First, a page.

Jill Duerr Berrick, Professor. Family policy, child and family poverty, child abuse and neglect, foster care, kinship care, Child welfare services.
Research Profile

Julian Chow, Professor. East Asian studies, social welfare, community practice and service delivery in urban poverty, ethnic, and immigrant neighborhoods, community analysis and needs assessment, program planning and development, and cultural competency services.
Research Profile

Jeffrey Edleson, Professor. Program evaluation, family violence, child maltreatment, engaging men, violence prevention.
Research Profile

Neil Gilbert, Professor. Social welfare, comparative welfare state analysis, child welfare, evaluation research, family policy, social security.
Research Profile

Anu Gomez, Assistant Professor. Reproductive health, violence against women, health disparities.
Research Profile

Erin M. Kerrison, Assistant Professor. Crime, criminal justice, drug control, gender, health disparities, inequality, law, mass incarceration, mental health, mixed methods, policing, policy, poverty, prisons, punishment, race, risk, reentry, substance abuse, trauma, violence, race and gender.

James Midgley, Professor. Development, social development, social policy, community development, International social welfare, global poverty and inequality.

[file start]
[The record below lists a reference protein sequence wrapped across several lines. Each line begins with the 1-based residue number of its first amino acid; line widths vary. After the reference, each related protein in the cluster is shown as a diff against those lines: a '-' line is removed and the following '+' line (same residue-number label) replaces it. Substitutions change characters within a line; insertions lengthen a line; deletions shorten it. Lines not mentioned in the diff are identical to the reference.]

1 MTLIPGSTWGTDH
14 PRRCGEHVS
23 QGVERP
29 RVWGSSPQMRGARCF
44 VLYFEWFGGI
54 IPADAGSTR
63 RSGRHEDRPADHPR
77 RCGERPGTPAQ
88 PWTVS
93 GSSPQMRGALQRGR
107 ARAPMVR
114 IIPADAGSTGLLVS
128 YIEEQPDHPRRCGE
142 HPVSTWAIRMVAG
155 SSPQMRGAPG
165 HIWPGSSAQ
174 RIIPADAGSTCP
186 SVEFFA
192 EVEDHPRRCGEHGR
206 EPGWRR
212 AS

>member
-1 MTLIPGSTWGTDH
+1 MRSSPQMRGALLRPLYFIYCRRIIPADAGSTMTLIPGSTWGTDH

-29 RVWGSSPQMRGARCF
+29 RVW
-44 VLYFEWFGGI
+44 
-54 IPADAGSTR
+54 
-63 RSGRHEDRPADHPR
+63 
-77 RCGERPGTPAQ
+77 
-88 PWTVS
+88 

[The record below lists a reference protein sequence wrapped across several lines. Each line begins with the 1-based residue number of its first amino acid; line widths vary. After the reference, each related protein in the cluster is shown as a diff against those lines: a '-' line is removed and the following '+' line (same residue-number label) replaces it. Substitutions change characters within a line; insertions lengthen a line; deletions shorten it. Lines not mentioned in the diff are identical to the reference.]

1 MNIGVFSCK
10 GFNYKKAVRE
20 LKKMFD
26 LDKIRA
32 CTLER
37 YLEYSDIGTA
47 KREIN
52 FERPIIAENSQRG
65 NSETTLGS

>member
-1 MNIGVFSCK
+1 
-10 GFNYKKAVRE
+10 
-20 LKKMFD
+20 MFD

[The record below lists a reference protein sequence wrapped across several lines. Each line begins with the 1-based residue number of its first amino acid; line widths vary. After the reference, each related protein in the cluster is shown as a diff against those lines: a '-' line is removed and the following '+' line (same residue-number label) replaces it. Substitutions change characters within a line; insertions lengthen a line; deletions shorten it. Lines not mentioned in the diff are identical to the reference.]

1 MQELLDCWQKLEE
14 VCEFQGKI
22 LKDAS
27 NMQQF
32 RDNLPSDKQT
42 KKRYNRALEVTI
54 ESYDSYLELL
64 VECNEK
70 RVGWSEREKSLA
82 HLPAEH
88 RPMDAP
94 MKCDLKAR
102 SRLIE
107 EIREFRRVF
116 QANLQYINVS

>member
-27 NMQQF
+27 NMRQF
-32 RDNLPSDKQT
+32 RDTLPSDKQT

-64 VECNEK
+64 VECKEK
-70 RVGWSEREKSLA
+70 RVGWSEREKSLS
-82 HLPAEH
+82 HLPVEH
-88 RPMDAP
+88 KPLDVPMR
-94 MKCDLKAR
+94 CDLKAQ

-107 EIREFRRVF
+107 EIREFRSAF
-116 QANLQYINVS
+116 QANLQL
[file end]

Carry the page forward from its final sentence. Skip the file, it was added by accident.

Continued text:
Research Profile

Kurt C. Organista, Professor. Social welfare, race/ethnicity, HIV prevention, social behavior.
Research Profile

Tina K. Sacks, Assistant Professor. Racial disparities in health; social determinants of health; race, class and gender; and poverty and inequality.
Research Profile

Andrew E. Scharlach, Professor. Aging, social welfare, family issues, aging-friendly communities, long-term care policies.
Research Profile

Steven P. Segal, Professor. Psychiatry, methodology, social welfare, mental health and social policy.
Research Profile

Valerie Shapiro, Assistant Professor. Social work, prevention, mental health, intervention, effective, preventive, sustainability, adoption, community, coalition, collaboration, strength, school, assessment, screening, resilience, translation, dissemination, implementation, doctoral, education, communities that care, social emotional, youth, children, DESSA.
Research Profile

Jennifer Skeem, Professor. Psychology, mental health, criminal justice, risk assessment, intervention.
Research Profile

Paul R. Sterzing, Assistant Professor. Polyvictimization, Bullying, Microaggressions, Microaffirmations, Youth Violence, family violence, prevention, Mental and Behavioral Health, trauma, Risk and Protective Factors, Vulnerable Children and Adolescents, Sexual and Gender Minority Youth and their Families.